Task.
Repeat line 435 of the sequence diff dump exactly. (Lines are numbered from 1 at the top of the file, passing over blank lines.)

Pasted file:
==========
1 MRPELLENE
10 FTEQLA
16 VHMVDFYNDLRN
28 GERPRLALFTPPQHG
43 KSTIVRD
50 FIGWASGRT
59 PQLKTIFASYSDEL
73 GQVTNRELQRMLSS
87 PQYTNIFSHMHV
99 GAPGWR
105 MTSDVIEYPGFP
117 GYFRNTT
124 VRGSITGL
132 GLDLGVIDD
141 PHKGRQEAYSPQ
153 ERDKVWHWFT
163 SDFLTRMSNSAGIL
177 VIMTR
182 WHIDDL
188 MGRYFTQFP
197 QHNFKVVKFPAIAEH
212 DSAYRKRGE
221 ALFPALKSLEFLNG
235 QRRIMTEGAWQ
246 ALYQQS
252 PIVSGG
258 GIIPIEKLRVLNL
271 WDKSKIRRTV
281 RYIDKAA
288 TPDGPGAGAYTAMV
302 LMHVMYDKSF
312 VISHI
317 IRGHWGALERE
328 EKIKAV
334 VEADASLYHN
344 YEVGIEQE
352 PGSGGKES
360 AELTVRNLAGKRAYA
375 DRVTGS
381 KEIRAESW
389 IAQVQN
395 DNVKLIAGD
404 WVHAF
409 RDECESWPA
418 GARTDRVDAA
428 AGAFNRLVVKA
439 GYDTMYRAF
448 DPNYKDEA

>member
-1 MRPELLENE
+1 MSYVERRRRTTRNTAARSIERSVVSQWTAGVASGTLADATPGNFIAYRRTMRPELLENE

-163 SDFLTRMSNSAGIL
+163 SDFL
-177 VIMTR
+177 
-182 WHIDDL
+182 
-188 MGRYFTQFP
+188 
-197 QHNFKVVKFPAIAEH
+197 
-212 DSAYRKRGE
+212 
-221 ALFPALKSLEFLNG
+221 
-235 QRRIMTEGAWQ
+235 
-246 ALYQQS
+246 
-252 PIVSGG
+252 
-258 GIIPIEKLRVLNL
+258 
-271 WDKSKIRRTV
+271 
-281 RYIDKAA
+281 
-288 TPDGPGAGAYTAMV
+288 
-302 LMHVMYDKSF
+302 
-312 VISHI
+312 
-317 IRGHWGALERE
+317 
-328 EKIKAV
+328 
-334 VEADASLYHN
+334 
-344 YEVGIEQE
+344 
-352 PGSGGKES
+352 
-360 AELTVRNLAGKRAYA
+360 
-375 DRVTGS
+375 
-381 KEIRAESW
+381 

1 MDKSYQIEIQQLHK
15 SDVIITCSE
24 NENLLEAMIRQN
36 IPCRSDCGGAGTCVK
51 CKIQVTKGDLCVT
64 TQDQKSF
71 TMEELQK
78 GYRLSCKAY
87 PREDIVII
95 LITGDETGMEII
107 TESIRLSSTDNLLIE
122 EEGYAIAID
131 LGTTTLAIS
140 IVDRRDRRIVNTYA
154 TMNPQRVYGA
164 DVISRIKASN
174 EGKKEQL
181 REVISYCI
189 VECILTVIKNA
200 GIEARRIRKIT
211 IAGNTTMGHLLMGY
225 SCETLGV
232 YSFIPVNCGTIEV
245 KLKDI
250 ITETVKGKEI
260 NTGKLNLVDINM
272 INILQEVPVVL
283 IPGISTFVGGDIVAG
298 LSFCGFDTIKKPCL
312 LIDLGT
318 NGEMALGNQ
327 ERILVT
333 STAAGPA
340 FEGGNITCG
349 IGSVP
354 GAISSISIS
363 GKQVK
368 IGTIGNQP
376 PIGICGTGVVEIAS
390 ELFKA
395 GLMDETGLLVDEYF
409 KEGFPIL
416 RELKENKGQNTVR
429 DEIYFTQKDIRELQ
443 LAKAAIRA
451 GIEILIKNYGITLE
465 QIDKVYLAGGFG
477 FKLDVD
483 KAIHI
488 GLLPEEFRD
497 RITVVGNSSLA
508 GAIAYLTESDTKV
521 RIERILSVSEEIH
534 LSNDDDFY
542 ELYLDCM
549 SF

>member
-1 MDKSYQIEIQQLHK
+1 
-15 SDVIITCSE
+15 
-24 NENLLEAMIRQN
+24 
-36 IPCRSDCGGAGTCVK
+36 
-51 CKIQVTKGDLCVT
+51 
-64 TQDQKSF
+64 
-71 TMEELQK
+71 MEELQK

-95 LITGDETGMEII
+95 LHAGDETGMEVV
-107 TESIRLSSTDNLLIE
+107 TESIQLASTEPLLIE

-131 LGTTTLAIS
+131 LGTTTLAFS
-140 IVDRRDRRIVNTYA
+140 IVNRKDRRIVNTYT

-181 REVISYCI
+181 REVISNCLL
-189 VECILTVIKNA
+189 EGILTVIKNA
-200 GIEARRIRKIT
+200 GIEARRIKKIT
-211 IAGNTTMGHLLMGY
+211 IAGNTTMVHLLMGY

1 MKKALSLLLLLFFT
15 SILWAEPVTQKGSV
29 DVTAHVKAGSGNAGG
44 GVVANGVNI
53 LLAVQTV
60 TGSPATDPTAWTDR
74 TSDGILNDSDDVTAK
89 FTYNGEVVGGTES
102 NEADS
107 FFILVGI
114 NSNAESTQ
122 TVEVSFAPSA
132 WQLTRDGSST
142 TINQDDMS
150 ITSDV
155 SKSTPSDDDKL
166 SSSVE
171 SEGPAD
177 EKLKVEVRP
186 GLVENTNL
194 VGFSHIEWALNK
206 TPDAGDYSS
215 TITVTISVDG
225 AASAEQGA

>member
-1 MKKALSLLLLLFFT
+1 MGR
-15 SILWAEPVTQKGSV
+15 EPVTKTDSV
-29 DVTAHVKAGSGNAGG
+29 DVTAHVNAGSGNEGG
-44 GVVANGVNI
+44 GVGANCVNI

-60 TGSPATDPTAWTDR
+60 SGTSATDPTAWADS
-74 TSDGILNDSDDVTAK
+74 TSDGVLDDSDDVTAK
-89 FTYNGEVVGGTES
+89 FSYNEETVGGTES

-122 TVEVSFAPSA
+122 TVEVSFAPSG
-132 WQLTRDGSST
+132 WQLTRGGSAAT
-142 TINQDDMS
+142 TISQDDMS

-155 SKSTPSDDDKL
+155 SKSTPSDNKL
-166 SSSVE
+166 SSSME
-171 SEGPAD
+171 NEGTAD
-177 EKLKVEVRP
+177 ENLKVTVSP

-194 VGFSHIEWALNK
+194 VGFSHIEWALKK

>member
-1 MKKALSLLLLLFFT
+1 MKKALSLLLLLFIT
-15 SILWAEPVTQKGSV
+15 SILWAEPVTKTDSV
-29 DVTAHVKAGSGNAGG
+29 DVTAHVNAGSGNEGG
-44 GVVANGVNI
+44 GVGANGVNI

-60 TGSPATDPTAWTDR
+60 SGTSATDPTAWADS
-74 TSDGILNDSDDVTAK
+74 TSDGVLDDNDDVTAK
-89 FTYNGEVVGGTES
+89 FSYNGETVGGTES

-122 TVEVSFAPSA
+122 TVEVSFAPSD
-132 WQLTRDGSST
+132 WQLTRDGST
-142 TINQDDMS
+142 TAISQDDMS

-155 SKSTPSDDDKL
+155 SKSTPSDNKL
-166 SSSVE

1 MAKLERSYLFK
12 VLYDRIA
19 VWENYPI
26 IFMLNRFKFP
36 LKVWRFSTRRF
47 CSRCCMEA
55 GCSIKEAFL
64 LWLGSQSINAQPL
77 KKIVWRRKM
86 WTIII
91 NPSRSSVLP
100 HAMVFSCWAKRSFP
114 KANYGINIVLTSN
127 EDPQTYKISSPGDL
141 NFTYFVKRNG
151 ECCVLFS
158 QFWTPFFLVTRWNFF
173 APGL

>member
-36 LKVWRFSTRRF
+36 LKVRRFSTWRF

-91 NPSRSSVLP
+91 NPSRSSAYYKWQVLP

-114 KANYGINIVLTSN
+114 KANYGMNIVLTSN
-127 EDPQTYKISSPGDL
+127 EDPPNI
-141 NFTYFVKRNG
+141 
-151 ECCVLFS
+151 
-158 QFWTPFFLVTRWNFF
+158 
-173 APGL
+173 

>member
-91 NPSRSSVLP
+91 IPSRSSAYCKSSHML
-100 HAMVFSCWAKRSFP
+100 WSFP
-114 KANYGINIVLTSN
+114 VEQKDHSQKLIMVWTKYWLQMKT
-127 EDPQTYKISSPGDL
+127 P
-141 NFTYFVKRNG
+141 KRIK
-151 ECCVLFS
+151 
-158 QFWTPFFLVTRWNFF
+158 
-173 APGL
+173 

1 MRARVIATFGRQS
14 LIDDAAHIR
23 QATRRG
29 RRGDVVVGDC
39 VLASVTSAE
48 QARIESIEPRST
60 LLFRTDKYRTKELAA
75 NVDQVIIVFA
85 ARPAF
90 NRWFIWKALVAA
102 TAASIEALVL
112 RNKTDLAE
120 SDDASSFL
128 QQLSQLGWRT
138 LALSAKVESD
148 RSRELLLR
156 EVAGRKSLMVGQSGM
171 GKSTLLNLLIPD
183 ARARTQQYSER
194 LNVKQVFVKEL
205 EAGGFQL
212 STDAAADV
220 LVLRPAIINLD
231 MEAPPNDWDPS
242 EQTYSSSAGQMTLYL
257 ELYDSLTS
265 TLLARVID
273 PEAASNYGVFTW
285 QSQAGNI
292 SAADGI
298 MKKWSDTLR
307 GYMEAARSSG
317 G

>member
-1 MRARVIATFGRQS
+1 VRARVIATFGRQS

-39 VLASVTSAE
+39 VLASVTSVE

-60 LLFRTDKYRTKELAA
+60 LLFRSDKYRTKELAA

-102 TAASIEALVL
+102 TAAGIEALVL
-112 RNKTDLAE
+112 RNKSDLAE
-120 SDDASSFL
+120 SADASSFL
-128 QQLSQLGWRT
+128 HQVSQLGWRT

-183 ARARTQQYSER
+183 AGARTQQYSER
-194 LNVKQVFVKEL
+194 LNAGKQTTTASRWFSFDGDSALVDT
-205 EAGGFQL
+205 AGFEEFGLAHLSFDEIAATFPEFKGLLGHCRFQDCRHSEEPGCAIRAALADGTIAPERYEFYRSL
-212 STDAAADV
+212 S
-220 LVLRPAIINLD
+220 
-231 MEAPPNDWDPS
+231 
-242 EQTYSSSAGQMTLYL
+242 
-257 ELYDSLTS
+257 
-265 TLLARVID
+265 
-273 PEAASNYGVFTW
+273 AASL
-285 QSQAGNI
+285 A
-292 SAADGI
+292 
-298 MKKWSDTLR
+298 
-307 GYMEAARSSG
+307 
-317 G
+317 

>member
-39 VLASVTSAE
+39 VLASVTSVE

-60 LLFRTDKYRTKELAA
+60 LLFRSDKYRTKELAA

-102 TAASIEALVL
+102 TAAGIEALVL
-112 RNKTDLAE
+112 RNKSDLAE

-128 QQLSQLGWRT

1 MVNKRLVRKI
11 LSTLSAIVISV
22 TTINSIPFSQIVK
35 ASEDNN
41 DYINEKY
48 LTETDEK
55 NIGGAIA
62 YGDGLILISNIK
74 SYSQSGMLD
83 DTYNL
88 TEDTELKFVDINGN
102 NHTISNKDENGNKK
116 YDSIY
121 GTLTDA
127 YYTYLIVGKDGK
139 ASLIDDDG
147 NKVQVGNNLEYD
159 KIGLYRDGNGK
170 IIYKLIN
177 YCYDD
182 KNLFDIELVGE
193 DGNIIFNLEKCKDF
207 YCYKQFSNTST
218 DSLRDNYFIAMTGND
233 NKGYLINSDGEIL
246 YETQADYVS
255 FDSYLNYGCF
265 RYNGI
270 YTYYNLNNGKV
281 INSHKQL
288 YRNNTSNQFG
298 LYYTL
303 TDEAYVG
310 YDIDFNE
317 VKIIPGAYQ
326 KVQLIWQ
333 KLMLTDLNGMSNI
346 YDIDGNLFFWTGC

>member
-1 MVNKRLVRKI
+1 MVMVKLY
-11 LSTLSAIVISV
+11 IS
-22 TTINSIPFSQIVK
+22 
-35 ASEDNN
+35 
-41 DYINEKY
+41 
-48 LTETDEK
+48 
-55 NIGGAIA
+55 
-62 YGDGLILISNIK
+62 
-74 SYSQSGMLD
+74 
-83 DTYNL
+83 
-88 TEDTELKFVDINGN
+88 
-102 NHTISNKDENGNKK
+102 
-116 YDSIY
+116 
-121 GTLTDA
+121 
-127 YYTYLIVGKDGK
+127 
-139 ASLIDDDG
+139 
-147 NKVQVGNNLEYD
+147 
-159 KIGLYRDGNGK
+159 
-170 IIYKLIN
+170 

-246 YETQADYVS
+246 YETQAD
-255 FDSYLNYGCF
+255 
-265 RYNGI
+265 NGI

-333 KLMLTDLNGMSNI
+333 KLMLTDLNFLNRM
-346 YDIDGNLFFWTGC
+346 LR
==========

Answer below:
281 INSHKQL